What is it that moves us? Project is an experimental and creative collaboration between Kirstie Simson and Renata Keller that offers ways for people to go beyond their limited perception of self and life through dance and dialogue work, to discover authentic ways of moving and speaking together. By learning how to open up our deeper perceptions of communication we will discover a shared space, and experience the cultural potential of coming together in an inter-subjective field of awareness.
Whilst we sit in our cosy cabin in the middle of the Chilean countryside, with the rain falling outside and the fire going inside, it is a good time to reflect on our time here in Chile and generally about our trip. In a few days Kirstie will be going back to Wales and the States, and I will be moving on to Peru… It has been great to leave the big cities of Buenos Aires and Santiago de Chile to spend a few days marvelling at the beauty of the Chilean landscape. We are very near the volcano Villarica, which has shown its full power only last March. (https://en.wikipedia.org/wiki/Villarrica_%28volcano%29) There is a German word ‘Ehrfurcht’ which is a combination of feeling fear and awe at once, and this perfectly describes the feeling we had when we drove half way up the mountain today, being surrounded by black lava sand and rocks. Although we very much feel its presence we have not seen the full mountain yet, but were...More Information
From 1 – 4 each day last week I had the great pleasure of sharing my work with a wonderful group of people from the Buenos Aires dance community. Martin Piliponsky and Guchi Lesgart had organized the course and they also participated in the classes. The group was incredibly receptive and responsive to the work I did with them… there were questions and reflections as we touched on many aspects of dance and life during the course of the week. By the end of the time together our moving reflected a joyous celebration of our interconnectedness, with much laughter and a sense of authenticity and seriousness that resounded in the space. It was a satisfying week on all...More Information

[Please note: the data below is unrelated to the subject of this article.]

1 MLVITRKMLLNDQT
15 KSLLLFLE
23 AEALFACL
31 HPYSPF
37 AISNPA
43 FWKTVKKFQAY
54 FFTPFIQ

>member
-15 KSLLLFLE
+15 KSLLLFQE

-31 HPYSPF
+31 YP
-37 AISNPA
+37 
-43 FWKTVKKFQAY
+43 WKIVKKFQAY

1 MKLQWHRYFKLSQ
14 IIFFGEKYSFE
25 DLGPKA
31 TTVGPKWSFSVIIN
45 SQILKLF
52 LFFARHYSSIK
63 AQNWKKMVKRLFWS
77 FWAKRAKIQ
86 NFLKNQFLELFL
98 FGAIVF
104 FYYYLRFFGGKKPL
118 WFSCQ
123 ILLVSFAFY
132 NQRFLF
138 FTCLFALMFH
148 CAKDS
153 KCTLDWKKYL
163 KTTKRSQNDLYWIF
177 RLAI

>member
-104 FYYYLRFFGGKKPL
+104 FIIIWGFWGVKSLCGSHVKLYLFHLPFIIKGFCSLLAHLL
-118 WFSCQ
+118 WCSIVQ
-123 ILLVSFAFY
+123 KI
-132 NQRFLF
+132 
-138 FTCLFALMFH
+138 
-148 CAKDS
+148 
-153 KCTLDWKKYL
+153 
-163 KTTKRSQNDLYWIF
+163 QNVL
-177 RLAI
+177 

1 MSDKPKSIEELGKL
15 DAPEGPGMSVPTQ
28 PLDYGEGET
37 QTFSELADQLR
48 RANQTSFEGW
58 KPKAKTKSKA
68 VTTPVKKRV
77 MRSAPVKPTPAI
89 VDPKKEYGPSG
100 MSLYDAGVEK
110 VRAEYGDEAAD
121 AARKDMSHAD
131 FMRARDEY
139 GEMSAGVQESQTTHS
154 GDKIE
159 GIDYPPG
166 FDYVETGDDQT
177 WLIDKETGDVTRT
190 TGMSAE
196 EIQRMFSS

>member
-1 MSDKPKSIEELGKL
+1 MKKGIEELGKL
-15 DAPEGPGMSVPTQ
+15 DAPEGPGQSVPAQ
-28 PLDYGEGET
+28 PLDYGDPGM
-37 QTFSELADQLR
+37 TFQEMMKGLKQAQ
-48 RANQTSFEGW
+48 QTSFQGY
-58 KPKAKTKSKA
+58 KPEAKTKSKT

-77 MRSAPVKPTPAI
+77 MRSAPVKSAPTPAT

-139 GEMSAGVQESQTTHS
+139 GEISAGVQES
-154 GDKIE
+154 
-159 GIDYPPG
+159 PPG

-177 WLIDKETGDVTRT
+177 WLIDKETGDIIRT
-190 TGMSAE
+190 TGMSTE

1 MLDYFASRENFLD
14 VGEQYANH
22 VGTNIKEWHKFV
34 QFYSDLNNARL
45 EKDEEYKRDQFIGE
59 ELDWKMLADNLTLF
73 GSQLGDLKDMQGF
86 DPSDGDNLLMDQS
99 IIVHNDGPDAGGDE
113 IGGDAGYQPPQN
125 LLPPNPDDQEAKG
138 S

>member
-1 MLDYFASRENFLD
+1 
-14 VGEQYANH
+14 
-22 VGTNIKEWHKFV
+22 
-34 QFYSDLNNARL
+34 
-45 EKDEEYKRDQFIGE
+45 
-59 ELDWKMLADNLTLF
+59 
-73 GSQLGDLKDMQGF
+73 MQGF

Landing in the big metropolitan city of Buenos Aires, after having spent a few weeks in the smaller towns of Merida and Antigua where the traditional life is still very apparent, was a bit of a shock. Our great host, Martin Piliponski, an Argentinian modern dance teacher picked us up at the airport and told us immediately to not take money out of the cash machine – that they were going to take care of us. What that means is that Argentina functions on an official exchange rate and on about 4 unofficial ones. Only if you are an ‘insider’ you know what that means and you learn to not touch any official banks or cash machines… As we drove into the city, chatting away with our very friendly cab driver and Martin, we had to adjust our eyes to the fact that the landscape around us, and the houses looked VERY European, and the closer we got into the city the more we saw everyone looked like Europeans....More Information